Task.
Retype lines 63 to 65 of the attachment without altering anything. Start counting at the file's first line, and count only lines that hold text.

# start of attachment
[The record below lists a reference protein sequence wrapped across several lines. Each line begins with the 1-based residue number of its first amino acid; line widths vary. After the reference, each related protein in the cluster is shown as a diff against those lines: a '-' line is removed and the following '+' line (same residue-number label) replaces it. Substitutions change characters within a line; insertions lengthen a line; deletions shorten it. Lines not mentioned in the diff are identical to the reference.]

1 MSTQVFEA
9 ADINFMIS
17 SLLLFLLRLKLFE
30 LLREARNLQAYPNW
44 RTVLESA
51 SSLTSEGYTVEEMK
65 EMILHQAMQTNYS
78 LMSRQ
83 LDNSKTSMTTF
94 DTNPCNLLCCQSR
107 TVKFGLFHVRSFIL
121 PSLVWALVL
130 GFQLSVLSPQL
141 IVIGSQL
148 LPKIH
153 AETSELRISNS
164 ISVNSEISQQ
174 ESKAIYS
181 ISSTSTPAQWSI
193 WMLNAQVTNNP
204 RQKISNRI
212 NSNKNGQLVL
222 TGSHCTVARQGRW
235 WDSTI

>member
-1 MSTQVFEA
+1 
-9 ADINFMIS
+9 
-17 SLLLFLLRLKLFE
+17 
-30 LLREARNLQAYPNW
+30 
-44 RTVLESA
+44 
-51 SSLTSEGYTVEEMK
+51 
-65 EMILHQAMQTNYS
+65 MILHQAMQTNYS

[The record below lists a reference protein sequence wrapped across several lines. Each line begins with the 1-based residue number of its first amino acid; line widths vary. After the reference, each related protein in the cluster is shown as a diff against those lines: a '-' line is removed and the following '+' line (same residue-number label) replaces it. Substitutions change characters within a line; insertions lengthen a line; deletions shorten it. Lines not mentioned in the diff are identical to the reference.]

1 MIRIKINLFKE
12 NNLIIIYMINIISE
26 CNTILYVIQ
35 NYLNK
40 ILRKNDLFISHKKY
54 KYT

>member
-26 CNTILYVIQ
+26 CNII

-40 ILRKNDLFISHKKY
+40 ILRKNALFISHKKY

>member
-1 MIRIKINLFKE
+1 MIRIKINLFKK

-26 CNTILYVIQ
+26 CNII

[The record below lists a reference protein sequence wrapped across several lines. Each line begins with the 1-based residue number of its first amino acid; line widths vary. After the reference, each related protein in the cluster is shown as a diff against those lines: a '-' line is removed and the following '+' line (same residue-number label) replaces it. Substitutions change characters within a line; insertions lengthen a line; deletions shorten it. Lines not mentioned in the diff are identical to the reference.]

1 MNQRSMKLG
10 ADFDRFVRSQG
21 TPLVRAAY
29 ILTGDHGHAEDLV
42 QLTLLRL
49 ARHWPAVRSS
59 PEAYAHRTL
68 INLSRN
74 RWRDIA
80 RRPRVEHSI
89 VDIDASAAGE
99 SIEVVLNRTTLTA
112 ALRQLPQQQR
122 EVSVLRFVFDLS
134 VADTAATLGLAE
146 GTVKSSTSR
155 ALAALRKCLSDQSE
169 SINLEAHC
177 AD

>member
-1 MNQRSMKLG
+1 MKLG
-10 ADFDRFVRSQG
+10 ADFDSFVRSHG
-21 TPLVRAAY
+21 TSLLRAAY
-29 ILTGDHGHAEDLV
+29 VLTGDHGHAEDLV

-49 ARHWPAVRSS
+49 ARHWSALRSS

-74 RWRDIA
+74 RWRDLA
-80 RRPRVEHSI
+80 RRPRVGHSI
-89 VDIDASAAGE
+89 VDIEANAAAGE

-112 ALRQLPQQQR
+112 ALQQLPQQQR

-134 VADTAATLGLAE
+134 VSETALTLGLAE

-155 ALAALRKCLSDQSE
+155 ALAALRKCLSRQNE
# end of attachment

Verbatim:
42 QLTLLRL
49 ARHWPAVRSS
59 PEAYAHRTL